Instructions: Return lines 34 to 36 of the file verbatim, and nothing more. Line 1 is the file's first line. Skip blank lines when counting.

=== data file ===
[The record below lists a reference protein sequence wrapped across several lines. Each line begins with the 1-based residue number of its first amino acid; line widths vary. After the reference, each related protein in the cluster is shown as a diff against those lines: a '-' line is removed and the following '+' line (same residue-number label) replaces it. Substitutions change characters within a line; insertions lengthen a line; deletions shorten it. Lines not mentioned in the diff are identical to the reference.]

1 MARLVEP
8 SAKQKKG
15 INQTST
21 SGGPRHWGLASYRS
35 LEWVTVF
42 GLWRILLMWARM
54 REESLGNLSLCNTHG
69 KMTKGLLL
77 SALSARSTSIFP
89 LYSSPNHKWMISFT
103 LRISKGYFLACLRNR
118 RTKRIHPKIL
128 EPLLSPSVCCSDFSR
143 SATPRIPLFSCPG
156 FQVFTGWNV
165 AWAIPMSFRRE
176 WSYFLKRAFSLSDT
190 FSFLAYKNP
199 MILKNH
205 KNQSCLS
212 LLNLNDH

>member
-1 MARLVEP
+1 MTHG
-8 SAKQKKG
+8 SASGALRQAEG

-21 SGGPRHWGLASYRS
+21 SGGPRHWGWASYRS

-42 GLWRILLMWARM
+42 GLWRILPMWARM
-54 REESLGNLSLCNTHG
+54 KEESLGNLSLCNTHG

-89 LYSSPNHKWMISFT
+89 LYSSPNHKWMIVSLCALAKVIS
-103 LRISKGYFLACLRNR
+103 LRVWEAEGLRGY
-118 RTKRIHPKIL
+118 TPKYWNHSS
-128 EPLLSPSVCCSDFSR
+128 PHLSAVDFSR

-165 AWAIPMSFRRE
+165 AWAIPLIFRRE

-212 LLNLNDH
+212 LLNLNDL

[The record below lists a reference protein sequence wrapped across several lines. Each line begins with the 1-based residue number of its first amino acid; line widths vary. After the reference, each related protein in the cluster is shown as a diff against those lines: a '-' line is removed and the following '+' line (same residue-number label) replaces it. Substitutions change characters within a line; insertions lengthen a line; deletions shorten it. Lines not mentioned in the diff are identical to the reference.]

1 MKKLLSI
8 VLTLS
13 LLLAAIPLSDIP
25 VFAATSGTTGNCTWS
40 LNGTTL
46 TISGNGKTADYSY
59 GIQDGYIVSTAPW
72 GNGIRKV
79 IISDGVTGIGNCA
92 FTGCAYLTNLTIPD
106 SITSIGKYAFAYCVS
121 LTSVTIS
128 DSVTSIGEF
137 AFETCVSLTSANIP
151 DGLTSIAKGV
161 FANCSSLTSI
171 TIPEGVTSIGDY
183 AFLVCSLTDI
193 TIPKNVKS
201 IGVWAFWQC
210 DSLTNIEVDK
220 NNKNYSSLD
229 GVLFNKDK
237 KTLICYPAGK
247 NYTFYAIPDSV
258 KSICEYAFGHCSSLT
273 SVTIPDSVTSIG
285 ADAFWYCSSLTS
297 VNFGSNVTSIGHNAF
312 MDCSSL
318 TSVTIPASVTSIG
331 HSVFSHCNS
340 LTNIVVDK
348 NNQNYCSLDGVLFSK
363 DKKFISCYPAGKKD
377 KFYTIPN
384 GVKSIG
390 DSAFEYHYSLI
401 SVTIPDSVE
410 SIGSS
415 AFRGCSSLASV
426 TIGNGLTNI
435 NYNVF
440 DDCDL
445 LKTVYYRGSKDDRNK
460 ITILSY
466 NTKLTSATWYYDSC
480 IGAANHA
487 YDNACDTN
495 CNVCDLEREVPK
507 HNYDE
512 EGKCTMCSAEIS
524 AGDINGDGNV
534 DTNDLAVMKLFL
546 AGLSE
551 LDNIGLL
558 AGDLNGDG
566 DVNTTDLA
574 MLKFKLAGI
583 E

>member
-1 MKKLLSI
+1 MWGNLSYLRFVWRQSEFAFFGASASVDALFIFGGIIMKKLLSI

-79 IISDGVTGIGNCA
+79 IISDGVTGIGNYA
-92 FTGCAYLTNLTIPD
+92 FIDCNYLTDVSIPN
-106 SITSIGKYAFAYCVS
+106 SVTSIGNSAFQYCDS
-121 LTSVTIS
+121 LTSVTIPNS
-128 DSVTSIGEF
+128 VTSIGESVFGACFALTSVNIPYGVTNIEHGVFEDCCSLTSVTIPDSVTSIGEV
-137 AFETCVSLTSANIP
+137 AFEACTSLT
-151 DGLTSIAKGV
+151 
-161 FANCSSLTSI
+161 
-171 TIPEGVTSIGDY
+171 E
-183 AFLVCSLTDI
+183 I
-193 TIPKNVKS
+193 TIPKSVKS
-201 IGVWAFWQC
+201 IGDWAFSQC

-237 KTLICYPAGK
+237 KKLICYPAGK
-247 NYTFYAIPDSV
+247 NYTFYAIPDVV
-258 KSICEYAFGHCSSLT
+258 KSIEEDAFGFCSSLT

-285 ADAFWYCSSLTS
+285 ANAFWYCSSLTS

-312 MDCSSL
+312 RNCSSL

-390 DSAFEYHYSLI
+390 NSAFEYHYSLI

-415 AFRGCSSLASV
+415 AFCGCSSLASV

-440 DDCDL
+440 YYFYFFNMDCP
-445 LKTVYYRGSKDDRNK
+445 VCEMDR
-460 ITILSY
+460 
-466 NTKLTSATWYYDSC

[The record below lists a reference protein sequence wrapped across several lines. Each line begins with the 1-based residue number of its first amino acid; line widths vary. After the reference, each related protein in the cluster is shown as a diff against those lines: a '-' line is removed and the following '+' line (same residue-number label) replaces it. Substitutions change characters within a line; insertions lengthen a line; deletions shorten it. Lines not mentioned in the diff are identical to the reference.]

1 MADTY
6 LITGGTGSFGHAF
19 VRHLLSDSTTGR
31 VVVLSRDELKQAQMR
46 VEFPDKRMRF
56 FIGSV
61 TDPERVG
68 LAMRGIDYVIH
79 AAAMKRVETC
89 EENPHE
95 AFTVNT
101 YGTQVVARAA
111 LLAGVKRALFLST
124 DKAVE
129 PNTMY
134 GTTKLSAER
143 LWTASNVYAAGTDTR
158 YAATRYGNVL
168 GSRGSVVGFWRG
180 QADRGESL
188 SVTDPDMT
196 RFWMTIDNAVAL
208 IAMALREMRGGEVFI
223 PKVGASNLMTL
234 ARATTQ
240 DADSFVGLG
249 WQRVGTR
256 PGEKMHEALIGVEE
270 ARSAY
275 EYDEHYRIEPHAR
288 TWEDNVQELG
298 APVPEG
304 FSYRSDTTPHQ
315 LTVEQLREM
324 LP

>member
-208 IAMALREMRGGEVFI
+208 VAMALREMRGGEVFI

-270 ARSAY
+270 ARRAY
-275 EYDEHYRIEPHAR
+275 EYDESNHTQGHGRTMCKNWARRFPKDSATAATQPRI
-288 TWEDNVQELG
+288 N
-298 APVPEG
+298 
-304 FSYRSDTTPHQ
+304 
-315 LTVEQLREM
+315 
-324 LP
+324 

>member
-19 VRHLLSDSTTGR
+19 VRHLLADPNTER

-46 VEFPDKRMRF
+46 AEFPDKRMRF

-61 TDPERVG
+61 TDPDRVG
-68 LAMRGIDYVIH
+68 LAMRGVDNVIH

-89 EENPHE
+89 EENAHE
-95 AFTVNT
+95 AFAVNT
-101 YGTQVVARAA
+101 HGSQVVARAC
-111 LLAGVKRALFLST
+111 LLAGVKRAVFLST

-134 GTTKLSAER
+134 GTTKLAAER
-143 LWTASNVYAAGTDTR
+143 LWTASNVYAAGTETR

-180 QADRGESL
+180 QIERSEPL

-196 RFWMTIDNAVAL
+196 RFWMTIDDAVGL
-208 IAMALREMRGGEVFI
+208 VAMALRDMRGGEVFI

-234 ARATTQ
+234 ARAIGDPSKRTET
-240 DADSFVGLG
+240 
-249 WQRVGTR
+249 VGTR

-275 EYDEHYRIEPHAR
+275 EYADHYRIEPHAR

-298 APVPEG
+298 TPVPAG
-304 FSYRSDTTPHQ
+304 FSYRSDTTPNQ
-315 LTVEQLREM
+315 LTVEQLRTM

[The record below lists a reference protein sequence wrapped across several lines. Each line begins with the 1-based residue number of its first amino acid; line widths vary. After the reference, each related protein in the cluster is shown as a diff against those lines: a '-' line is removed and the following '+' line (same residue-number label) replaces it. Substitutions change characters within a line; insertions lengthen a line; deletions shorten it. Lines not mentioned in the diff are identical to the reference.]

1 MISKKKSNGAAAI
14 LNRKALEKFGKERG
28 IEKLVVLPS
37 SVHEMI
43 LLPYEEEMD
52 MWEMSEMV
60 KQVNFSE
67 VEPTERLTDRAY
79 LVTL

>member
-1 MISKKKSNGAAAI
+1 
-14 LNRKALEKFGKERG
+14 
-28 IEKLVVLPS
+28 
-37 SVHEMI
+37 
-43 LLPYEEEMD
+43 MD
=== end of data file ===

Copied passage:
-89 LYSSPNHKWMISFT
+89 LYSSPNHKWMIVSLCALAKVIS
-103 LRISKGYFLACLRNR